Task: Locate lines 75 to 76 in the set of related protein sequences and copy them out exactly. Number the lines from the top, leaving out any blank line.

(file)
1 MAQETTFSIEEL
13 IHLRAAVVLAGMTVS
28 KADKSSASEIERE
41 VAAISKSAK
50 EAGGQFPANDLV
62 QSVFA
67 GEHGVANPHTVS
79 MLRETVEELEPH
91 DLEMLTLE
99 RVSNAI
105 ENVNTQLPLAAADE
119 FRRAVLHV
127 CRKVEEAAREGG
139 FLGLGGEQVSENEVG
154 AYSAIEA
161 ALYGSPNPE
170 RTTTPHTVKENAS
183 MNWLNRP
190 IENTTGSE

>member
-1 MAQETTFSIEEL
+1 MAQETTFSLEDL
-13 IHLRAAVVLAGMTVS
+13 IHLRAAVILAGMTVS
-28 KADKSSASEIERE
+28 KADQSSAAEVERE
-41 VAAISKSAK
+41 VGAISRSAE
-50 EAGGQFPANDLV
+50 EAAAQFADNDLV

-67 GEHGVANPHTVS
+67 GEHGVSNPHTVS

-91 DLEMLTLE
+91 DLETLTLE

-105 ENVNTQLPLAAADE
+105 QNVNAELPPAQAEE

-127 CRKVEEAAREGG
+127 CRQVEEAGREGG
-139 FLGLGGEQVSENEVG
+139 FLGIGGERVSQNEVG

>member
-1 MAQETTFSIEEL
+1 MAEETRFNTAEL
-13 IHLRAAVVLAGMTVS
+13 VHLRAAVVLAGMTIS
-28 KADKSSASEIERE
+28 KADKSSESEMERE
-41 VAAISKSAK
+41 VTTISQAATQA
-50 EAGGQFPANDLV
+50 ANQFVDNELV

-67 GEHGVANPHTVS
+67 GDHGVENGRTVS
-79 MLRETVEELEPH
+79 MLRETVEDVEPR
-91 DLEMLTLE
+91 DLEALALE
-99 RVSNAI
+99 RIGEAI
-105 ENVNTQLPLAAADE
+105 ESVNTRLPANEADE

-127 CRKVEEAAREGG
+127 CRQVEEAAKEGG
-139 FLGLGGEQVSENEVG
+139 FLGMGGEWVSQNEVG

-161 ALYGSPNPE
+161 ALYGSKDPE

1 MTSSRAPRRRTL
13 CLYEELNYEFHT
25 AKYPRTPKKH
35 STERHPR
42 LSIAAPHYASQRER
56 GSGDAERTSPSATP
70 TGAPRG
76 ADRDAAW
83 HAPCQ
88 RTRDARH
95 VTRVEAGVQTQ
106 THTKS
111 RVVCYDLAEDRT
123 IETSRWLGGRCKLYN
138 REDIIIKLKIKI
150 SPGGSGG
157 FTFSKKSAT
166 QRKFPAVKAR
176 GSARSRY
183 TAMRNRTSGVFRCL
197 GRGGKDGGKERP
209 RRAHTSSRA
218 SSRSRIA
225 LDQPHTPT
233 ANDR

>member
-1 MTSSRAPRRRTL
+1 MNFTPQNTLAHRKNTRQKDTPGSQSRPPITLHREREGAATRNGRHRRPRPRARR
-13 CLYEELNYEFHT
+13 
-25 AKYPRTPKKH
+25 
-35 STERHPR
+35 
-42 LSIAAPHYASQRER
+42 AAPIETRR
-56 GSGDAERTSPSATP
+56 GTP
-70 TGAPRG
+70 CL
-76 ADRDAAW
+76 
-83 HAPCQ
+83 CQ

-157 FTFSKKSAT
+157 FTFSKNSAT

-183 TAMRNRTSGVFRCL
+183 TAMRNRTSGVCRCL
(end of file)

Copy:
76 ADRDAAW
83 HAPCQ